May 1, 2009
We have discussed before, how the Government of Pakistan tried to recover their budget deficits from Telecom sector in 2008/09 budget. We had mentioned then that this is a clear misjudgment of the government to heavily rely on a single sector, and this could ultimately return results in negative manner.
After almost a year now, this has been proved that added taxes didn’t turn only negatively for government, as it received decreased (or lesser than estimated) taxes from telecom, but industry itself got impacted in a significant way.
Serious implications, that have been witnessed throughout the year, are shouting that government must re-consider its tax policy. Here I would opine that Pakistan Telecommunication Authority also failed to convince federal government over taxes issue, as I believe regulator had an idea of the high tax consequences.
It may be recalled that excise on telecom services were raised to 21%, which was previously 15 percent. Similarly, handset industry was not left behind, as Rs. 750 tax was imposed on import of each cell phone.
In order to study implications of taxes on cellular services, first let’s review following graphs and table to know the telecom contribution to Exchequer in recent years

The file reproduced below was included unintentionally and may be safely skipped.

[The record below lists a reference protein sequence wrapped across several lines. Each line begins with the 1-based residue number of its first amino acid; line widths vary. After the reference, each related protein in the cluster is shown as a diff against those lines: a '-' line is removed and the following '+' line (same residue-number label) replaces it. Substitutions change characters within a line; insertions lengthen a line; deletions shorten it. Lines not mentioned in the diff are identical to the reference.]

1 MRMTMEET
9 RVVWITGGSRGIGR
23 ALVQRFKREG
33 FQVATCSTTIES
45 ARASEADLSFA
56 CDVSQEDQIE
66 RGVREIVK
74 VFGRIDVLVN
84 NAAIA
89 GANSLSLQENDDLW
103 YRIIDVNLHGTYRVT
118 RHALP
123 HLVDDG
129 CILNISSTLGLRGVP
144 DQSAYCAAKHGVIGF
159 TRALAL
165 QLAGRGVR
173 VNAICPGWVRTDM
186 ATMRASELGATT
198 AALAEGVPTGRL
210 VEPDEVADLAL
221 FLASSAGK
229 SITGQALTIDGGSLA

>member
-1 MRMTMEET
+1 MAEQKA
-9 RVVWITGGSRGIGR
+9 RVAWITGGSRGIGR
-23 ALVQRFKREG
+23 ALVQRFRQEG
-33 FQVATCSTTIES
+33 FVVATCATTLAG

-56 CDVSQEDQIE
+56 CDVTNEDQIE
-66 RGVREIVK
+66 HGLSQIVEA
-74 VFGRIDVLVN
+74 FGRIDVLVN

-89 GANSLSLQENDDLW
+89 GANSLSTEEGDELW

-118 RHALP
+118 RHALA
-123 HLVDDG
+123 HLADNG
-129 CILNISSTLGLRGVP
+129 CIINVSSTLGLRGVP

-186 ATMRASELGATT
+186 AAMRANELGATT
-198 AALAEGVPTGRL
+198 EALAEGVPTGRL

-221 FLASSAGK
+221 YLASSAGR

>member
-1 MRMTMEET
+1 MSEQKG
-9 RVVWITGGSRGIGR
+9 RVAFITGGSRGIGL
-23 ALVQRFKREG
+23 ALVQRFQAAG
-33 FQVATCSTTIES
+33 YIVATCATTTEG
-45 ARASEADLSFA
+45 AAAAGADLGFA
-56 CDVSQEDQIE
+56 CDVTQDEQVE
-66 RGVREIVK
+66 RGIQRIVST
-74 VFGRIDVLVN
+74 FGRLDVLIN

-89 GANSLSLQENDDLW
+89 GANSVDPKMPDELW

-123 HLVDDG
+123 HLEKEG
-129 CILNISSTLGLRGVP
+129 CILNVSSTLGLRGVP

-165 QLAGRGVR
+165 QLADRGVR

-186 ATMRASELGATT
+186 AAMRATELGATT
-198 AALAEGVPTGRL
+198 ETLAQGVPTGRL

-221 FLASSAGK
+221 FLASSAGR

Clearly, growth rate of GST/FED contribution fell down, even the estimated value of Rs. 120 billion was not met in year 2007-08 for Telecom contribution.
Thanks to higher GST, rate of connected calls was low, resultantly low cellular revenues and ARPU, and in return the low contribution towards national exchequer.
You will agree with me after having a look at following graph
See, how the growth rate of GST/FED collection is impacted, also the subscribers growth rate.
One may ask me that we should not term high taxes as only reason for this situation, for instance, he/she may question to add other elements too, such as, recession, then my answer is that recession should have impacted GST/FED Collection rate only, not the subscribers growth rate. Viewing the both lines hitting rock bottom level reveals that high taxes are playing pivotal role in all this.
Rs. 500 custom duty and Rs. 250 regulatory duty on each handset has impeded handset growth in the country. This negative growth rate can be termed good, as few may comment that Pakistan saved some bucks for not buying phones, but unfortunately, this is not the case; as these high taxes encouraged illegal import of cell phones.
Federal board of Statistics reported that handset imports fell by 76 percent in the three-quarters of the current fiscal year 2008-09. However, on other hands, mobile manufacturers are of the view these high taxes hit the industry as well as the government alike.
Government must re-think the tax policy and must bring down GST to 15 percent level to help cellular companies achieve greater ARPU. Similarly, removal of activation tax can revive the lost growth rate of subscribers’ addition. Government should relieve handset market too by dropping the tax level on handsets